The company’s Mexican-made “Player” range features modern, “workhorse” instruments aimed at enthusiasts and pro players; the “Vintera” line consists of era-accurate imitations of their vintage instruments.

Fender Player Jazz Bass, Capri Orange, Pau Ferro Fingerboard
  • Alder Body with gloss finish
  • Two player Series single-coil jazz bass pickups
  • Two volume controls, master tone control
  • “Modern C"-Shaped neck profile
  • 9. 5"-Radius Fingerboard
Fender Vintera 50s Precision Bass, Sea Foam Green, Maple Fingerboard
  • Single ‘50s P bass split-coil pickup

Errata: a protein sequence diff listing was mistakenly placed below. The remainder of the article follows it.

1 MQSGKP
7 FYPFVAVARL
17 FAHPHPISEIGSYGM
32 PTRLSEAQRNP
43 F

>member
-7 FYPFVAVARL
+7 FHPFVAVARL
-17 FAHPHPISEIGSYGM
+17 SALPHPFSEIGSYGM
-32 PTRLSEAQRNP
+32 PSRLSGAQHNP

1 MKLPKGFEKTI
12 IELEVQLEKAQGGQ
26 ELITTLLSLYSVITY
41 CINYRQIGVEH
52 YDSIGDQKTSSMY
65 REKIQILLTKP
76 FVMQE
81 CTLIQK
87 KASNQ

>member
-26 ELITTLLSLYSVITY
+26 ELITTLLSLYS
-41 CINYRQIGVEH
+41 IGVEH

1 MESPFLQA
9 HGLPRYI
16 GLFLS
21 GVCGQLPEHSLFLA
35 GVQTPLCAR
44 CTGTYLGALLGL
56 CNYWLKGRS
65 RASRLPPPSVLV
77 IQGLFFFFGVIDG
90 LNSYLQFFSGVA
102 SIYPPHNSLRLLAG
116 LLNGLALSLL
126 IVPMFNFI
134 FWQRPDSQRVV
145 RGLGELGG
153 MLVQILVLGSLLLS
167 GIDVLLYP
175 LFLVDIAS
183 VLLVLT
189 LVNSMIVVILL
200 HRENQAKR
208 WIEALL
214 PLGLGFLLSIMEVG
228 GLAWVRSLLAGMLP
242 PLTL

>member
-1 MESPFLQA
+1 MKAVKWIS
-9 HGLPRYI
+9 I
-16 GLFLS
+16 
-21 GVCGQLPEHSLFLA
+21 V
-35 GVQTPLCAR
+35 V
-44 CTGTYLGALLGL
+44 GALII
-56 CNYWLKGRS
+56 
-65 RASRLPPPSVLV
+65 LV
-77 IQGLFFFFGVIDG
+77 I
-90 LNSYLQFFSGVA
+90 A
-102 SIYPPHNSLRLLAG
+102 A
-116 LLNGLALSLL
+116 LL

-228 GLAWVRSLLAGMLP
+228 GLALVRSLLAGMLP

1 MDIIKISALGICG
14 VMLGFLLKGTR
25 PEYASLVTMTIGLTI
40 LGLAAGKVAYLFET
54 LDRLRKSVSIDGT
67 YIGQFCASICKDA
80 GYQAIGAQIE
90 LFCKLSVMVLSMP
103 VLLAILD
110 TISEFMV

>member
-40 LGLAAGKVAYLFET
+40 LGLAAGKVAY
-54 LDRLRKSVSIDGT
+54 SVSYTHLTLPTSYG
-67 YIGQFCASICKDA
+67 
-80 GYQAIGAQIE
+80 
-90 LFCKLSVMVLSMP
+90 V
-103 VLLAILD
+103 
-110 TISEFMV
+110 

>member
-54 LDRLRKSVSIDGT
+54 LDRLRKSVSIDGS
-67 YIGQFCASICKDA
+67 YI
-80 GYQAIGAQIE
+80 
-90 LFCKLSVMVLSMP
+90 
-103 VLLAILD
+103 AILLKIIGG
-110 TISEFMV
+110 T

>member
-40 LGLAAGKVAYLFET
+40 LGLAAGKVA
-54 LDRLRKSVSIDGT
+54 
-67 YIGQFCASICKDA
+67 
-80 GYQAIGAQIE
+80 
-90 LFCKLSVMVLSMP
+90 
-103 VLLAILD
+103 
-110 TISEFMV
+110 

• “’50s P bass C”-shaped Maple neck; 7. 25”-Radius Fingerboard with 20 vintage-style Frets
  • Alder Body
  • 4-Saddle Bridge with threaded saddles
  • Includes deluxe Gig Bag

Sitting at the top of Fender’s range of basses are the company’s American-made “Professional” Jazz and Precision basses. If you don’t mind dropping some serious cash on a bass guitar, this is where you should look.

Fender American Professional II Jazz Bass, Roasted Pine, Maple Fingerboard
  • 4-string Electric Bass with Pine Body
  • 2 Single-coil Pickups - Roasted Pine
  • Maple Fingerboard
  • Maple Neck
Fender American Professional II Precision Bass, Mystic Surf Green, Rosewood Fingerboard
  • 1 Split-coil Pickup - Mystic Surf Green
  • 4-string Electric Bass with Alder Body
  • Rosewood Fingerboard
  • Maple Neck

Further Reading

Bass vs Guitar: Which Is Best For You?

Playing Bass Guitar - A Complete Beginner's Guide

Bass Scales

Bass Chords